Manure nutrient management plans important for dairy farms

Manure application

Ohio State University Extension published the Dairy Excel 15 Measures of Dairy Farm Competitiveness bulletin to help dairy farmers evaluate business competitiveness using financial and production information. This article covers Measure Fifteen, Manure Nutrient Management.

The numbers

The land application of manure, milking parlor water, outdoor lot runoff and silage leachate is a necessary part of dairy farming. Manure transport and application is a significant expense on dairy farms and can easily approach $125 to $150 per cow annually.

Capturing the nutrients in dairy manure begins with a comprehensive nutrient management plan that is current and followed to assure manure nutrients are put where they are most needed. Manure contains the macro-nutrients nitrogen, phosphorus and potash, in addition to a wide array of micronutrients and is an excellent soil amendment.

Properly capturing the nutrients in dairy manure can reduce purchased fertilizer costs, enhance crop yields and prevent buildup of soil phosphorus above maintenance levels.

The nutrient value of dairy manure will vary from farm to farm depending on feed rations, how the manure is handled and stored, bedding materials used, surface water runoff entering the manure storage, silage leachate and ages of the animals contributing to the manure volume. Thus, it’s very important to get a representative manure sample.

A dairy cow and her replacement stock on the farm typically need about an acre of ground to feed the animals (corn silage), and when the manure is returned to the fields where the feed was grown, we have a closed loop system.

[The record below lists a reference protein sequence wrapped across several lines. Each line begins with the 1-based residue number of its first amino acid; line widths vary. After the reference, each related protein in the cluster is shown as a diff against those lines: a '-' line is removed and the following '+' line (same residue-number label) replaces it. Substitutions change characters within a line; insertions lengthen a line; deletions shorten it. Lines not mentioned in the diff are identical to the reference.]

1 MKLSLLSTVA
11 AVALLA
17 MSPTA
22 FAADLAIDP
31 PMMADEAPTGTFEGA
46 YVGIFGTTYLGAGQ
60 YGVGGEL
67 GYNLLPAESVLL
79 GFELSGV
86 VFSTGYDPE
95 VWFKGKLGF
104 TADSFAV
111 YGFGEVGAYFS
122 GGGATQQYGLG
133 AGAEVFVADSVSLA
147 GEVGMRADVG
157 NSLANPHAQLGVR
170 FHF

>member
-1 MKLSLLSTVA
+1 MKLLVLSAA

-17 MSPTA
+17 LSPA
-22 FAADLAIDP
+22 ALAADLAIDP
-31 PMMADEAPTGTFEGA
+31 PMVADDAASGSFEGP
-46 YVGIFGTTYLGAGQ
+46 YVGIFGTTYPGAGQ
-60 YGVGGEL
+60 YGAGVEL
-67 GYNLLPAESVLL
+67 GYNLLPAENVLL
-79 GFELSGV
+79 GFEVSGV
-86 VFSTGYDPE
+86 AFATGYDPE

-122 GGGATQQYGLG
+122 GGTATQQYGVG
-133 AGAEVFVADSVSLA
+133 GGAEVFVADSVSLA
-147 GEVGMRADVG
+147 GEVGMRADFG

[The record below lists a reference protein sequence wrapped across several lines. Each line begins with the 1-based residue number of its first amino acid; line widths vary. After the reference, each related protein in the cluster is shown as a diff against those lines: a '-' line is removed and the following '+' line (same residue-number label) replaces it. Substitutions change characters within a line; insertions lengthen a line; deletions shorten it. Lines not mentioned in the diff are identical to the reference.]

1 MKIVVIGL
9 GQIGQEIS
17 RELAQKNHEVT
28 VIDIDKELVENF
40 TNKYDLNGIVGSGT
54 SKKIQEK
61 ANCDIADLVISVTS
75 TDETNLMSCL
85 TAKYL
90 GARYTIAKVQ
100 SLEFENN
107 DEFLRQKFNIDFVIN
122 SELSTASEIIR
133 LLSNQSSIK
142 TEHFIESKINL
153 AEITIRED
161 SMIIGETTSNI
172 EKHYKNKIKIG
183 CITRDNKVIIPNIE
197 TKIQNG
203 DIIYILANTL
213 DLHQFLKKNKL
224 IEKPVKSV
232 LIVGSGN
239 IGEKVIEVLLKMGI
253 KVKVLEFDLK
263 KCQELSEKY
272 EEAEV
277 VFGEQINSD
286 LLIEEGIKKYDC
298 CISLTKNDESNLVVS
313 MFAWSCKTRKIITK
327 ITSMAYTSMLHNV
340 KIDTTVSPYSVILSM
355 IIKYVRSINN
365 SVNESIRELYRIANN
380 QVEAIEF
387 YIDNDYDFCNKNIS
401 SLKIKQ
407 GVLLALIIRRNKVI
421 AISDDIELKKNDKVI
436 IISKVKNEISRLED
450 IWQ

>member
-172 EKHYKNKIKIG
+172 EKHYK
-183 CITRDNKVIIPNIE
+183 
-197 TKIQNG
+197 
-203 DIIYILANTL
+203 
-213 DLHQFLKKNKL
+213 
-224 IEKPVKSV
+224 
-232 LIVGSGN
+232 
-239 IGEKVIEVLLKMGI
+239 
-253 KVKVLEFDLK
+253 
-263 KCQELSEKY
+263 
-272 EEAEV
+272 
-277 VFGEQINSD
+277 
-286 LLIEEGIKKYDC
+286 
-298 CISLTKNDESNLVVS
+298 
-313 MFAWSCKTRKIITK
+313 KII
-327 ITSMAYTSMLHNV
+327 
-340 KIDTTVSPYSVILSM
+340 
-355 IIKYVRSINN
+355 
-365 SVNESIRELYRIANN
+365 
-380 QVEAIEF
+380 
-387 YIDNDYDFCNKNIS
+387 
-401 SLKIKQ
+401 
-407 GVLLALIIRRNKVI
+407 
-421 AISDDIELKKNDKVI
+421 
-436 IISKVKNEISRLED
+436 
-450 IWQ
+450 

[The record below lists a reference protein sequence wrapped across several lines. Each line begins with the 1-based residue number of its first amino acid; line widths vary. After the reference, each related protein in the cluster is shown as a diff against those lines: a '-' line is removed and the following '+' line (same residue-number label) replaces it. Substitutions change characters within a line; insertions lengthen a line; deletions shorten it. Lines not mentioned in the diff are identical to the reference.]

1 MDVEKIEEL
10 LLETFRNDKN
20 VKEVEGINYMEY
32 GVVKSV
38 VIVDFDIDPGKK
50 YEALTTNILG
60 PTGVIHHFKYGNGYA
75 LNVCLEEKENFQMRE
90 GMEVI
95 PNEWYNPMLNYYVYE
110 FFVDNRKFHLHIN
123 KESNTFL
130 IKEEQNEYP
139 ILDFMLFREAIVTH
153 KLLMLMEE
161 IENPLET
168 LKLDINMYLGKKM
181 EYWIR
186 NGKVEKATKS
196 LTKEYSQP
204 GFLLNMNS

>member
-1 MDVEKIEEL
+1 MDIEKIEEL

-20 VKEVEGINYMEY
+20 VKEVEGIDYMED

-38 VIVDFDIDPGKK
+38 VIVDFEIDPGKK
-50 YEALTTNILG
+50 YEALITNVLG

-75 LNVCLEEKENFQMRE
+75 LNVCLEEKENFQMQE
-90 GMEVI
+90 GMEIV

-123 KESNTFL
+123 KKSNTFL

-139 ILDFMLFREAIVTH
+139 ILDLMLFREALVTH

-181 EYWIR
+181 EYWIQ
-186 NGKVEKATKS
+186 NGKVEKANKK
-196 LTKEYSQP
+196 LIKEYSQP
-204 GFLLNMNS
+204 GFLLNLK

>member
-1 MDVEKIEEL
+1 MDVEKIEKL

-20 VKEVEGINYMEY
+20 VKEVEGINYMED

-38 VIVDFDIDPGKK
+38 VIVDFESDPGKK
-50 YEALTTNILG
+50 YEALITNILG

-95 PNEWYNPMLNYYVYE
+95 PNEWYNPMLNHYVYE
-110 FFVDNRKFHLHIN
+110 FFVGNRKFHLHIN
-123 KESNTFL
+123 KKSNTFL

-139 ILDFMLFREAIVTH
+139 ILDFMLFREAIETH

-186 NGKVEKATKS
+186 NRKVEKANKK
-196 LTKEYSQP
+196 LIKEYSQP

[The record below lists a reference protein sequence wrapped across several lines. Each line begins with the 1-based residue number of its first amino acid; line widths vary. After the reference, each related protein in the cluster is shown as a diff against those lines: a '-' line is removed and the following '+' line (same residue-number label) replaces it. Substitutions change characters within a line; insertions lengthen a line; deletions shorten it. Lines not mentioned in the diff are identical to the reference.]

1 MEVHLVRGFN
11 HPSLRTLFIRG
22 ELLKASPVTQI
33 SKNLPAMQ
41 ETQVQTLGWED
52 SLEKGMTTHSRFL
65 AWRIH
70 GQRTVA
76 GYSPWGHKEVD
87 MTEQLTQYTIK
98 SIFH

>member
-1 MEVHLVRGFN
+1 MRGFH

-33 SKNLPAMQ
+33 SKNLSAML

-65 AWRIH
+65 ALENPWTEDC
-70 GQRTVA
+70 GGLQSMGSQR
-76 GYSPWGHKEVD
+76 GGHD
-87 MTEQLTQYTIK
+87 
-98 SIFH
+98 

It is very important to work closely with your commercial fertilizer provider, so manure nutrients are properly credited and additional unnecessary phosphorus and potash are not added to fields receiving adequate phosphorus and potash through manure application.


The best utilization of dairy manure is to apply the manure to a growing crop. Examples include fall fertilization of wheat, application to newly planted double-crop soybeans to spur germination and emergence, application to sorghum/sudan grass to stimulate emergence and growth or regrowth after a cutting, or as a stimulant between cuttings of forages.

Each of these applications captures the nitrogen in the manure along with many of the other nutrients. Applying manure to growing crops helps gain more revenue from the manure.

Research results

dairy excel graphic

The application of manure to corn as a sidedress source of nitrogen has been the focus of research at the Ohio Agricultural Research and Development Center’s Northwest station. Over five crop seasons, dairy manure was both incorporated and surface broadcast onto pre-emergent and post-emergent corn plots and compared to 28% urea-ammonium nitrate for yield.

In these research plots, the dairy manure was applied at 13,500 gallons per acre and contributed 135 pounds of nitrogen. Each treatment received 200 pounds of nitrogen. The remaining 65 pounds of nitrogen for the dairy manure treatments was provided by 28% urea-ammonium nitrate.

The data show that incorporated dairy manure out-yielded 28% urea-ammonium nitrate by 16.1 bushels per acre on the pre-emergent plots and by 19.2 bushels per acre on the post-emergent plots. The surface applied manure produced significantly lower yields as the nitrogen in the manure likely was lost to the environment.


Managing livestock manure nutrients will continue to be a challenge facing farmers. Farmers are encouraged to account for the nutrient value of livestock manure, develop a management plan for manure application, apply manure to crops that will benefit most and maintain appropriate records.


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